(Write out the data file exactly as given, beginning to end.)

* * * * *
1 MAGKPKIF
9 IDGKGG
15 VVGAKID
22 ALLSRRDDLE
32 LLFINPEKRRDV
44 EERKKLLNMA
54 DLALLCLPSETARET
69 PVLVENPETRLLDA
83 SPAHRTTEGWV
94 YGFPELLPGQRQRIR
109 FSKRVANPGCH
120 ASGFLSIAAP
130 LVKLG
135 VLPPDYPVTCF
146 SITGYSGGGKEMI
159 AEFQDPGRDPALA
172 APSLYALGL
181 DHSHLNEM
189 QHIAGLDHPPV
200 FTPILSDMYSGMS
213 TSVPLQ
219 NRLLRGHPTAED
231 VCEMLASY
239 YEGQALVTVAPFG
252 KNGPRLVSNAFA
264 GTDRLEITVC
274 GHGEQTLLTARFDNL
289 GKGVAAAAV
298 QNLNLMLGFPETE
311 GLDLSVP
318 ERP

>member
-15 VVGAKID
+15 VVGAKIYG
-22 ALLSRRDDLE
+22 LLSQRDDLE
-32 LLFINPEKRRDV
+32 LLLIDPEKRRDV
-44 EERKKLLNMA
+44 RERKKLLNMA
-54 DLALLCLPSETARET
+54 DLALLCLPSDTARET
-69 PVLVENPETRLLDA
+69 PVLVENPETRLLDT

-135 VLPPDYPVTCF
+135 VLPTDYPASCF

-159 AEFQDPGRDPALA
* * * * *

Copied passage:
1 MAGKPKIF
9 IDGKGG
15 VVGAKID
22 ALLSRRDDLE
32 LLFINPEKRRDV
44 EERKKLLNMA
54 DLALLCLPSETARET
69 PVLVENPETRLLDA
83 SPAHRTTEGWV
94 YGFPELLPGQRQRIR
109 FSKRVANPGCH
120 ASGFLSIAAP
130 LVKLG
135 VLPPDYPVTCF
146 SITGYSGGGKEMI
159 AEFQDPGRDPALA
172 APSLYALGL
181 DHSHLNEM
189 QHIAGLDHPPV
200 FTPILSDMYSGMS
213 TSVPLQ
219 NRLLRGHPTAED
231 VCEMLASY
239 YEGQALVTVAPFG
252 KNGPRLVSNAFA
264 GTDRLEITVC
274 GHGEQTLLTARFDNL
289 GKGVAAAAV
298 QNLNLMLGFPETE
311 GLDLSVP
318 ERP

>member
-15 VVGAKID
+15 VVGAKIYG
-22 ALLSRRDDLE
+22 LLSQRDDLE
-32 LLFINPEKRRDV
+32 LLLIDPEKRRDV
-44 EERKKLLNMA
+44 RERKKLLNMA
-54 DLALLCLPSETARET
+54 DLALLCLPSDTARET
-69 PVLVENPETRLLDA
+69 PVLVENPETRLLDT

-135 VLPPDYPVTCF
+135 VLPTDYPASCF

-159 AEFQDPGRDPALA